Thursday, 29 October 2009

Very few flu deaths because it has always been this way

For the first time, we monitor deaths due to flu and find that very
few actually die from common flu. Statistics on flu in the past had
always been estimates and models that are now proven to be completely

The only way this phenomena can be explained is that those who catch
swine flu is also immune to common flu. That makes a mockery of the
practise of taking vaccines for 3 varieties of flu if getting swine
flu which is H1N1 will also protect all varieties of flu as well.

It is better to check your ESTMATES and never pretend that ESTIMATES
are facts.

"To keep the populace alarmed (and hence clamorous to be led to
safety) by menacing it with an endless series of hobgoblins, all of
them imaginary."
Obama Administration's Flu Fearmongering

Michael Fumento Bio
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By Michael Fumento Wednesday, October 28, 2009
"In keeping with the administration's proactive approach" to swine
flu, the White House has announced, President Obama on Saturday
declared the disease "a national emergency." It's the second such
declaration, with the first in late April. And in case you didn't know
what "proactive" meant before, now you do: "hysterical."

Just nine weeks ago the President's Council of Advisors on Science and
Technology issued its report with a "plausible scenario" of 30,000 to
90,000 deaths peaking in "mid-October." It's now late October and past
time for a reality check.

The Centers for Disease Control and Prevention (CDC) no longer
releases specific swine flu case or death numbers, so the agency
merely said Friday it had killed more than 1,000 Americans and
hospitalized over 20,000 in the almost 7 months since the outbreak
began. The website, basing its figures on media reports,
lists about 1,100. The FluTracker website counts a much higher 2,800.

But even that largest figure is about the number of Americans the CDC
estimates seasonal flu kills every 10 days during the season,
specifically 36,000 deaths and 200,000 hospitalizations annually.

Yes, swine flu disproportionately afflicts the young. But it's simply
a larger slice of much smaller pie. Hence among 47,000 college
students afflicted seriously enough with CDC-defined "flu-like
illness" to seek medical help, according to an American College Health
Association running survey, there have been only78 hospitalizations
and zero deaths.

Nor is there reason to think things will worsen.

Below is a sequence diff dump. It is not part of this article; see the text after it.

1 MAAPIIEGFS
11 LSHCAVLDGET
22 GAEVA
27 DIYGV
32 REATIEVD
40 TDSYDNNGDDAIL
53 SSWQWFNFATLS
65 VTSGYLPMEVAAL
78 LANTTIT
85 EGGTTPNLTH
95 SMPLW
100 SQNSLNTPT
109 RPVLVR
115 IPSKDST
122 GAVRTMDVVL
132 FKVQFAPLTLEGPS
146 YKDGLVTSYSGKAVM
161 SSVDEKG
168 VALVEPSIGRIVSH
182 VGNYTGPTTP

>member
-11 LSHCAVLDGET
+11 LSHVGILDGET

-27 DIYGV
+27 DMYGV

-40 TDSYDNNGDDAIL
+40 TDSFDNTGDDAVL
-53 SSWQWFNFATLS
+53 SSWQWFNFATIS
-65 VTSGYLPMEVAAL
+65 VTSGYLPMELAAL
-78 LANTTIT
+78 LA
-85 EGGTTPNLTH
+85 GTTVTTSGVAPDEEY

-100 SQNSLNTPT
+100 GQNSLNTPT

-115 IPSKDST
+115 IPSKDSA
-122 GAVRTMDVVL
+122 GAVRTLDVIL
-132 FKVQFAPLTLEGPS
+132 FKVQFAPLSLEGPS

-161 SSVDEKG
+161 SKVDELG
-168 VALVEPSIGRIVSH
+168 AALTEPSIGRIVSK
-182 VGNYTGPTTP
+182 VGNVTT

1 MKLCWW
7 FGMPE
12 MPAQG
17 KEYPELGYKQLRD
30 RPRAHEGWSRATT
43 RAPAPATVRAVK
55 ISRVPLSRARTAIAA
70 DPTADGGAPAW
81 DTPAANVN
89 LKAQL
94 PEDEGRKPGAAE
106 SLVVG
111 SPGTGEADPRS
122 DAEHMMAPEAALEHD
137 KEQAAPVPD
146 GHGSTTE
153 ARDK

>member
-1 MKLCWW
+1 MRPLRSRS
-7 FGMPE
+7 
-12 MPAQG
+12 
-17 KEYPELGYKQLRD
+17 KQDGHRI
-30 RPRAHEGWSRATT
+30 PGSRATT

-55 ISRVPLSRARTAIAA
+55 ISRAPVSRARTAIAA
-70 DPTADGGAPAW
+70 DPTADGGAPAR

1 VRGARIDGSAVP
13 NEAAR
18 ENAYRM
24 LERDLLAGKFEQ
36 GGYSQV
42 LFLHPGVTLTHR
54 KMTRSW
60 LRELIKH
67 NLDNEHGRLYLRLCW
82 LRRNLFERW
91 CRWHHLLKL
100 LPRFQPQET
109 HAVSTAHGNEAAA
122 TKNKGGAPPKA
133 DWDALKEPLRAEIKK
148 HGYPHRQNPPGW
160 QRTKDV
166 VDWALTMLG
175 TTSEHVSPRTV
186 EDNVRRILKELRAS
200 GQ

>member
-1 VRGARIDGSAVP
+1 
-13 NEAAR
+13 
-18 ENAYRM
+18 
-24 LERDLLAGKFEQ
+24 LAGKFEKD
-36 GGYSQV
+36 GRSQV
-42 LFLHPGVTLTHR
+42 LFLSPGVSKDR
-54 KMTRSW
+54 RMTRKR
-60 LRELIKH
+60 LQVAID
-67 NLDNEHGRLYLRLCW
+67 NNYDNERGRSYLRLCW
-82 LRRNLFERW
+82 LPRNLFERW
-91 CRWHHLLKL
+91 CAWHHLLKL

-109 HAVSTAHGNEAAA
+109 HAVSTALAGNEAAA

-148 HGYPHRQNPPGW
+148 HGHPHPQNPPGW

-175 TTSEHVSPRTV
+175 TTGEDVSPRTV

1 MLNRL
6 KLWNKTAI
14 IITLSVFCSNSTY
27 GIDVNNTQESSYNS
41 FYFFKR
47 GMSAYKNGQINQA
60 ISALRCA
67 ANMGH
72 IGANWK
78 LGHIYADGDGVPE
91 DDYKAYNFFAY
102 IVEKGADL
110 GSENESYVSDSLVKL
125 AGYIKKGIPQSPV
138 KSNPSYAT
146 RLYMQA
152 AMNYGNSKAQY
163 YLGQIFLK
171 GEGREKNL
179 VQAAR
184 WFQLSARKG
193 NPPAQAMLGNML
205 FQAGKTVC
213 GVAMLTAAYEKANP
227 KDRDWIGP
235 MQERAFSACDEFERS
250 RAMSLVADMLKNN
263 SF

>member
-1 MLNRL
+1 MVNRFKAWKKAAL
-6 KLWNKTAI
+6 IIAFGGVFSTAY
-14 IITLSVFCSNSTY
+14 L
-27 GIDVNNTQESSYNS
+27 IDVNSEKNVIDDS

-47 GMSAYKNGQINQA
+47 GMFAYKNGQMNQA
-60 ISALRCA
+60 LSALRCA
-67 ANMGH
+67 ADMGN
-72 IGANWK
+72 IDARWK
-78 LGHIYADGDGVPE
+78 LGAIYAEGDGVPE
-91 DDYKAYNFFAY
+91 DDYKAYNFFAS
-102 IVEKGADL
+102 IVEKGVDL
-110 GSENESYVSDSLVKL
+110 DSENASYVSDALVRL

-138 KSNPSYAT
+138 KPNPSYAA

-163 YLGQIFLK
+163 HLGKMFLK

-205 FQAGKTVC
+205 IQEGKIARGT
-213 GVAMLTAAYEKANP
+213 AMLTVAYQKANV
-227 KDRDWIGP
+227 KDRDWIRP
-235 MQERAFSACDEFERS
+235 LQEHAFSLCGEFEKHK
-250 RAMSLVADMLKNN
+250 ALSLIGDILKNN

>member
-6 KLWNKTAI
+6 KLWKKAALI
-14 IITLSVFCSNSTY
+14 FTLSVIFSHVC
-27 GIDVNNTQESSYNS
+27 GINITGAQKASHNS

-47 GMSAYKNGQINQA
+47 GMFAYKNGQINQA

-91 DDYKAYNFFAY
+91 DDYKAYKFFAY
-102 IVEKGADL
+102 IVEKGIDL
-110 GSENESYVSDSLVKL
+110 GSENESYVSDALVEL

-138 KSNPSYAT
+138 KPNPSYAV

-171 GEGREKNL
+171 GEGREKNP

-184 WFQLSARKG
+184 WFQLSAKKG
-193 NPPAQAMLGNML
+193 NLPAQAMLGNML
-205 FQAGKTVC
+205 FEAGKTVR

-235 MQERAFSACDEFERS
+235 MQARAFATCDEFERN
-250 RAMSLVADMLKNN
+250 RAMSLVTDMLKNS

In Australia and New Zealand, flu season has ended and almost all
cases were swine flu. Yet even without a vaccine, those countries have
reported significantly fewer flu deaths than normal.

Worldwide in seven months swine flu has claimed almost 5,000 people
according to the World Health Organization, at the low end of the
range the agency estimates die from seasonal flu every seven days.

Further, the virus isn't mutating into a worse form; it appears the
outbreak may already have crested in some states; and in fact a Purdue
University study in the journal Eurosurveillance calculates the
national epidemic should peak this week.

So where's the fire, Mr. President?

Well, in fairness there's plenty of smoke.

But it's not the virus itself driving these masses; it's flu frenzy
The CDC reports that the percentage of visits to emergency rooms and
outpatient clinics by people worried they have the flu—and worried
enough to seek medical attention—is incredibly high: over 7 percent.
That's double from just six weeks ago and the highest since 2003. In
Region Six, encompassing Texas and nearby states, it's almost 10

Some swamped emergency facilities have erected tents to accommodate
the overflow, while patients at others wait up to 24 hours for a bed.

But it's not the virus itself driving these masses; it's flu frenzy.
The CDC reports that only 37 percent of samples from its laboratory
surveillance system are testing positive. That means only about a
third of the samples that even doctors (much less scared patients)
suspect may show swine flu actually do so. In the especially panicky
region Region Six, merely a fifth indicate swine flu—the lowest level
in months.

Moreover, many of those emergency visitors may actually have flu but
with symptoms so mild that in previous years they'd have stayed home
and self-treated.

But panic is what this pandemic is all about it. It's driven by a
perpetual motion machine of journalists writing about scared people,
thereby creating more scared people to write about. And clearly the
Obama Administration stoked it with that first health emergency
declaration and with the President's Council report.

It's not just that the panic was predictable; it was predicted. The
"only realistic aspect of President's Council scenario, I wrote in
another newspaper in early September, "is that emergency facilities
could be swamped. But rather than with truly sick people, it will be
with the mildly ill and the worried well." Ironically, this new
emergency declaration can only help bring porcine flu panic to greater

Why issue it, then? Maybe because government, H.L Mencken has
observed, ever seeks "to keep the populace alarmed (and hence
clamorous to be led to safety) by menacing it with an endless series
of hobgoblins, all of them imaginary."

Perhaps the Obama administration doesn't deserve such cynicism in this
matter. Perhaps. But if it reacts so poorly to a non-crisis, what can
we expect when it's faced with a real one?

Michael Fumento is director of the non-profit Independent Journalism
Project where he specializes in health and science issues. He can be
reached at

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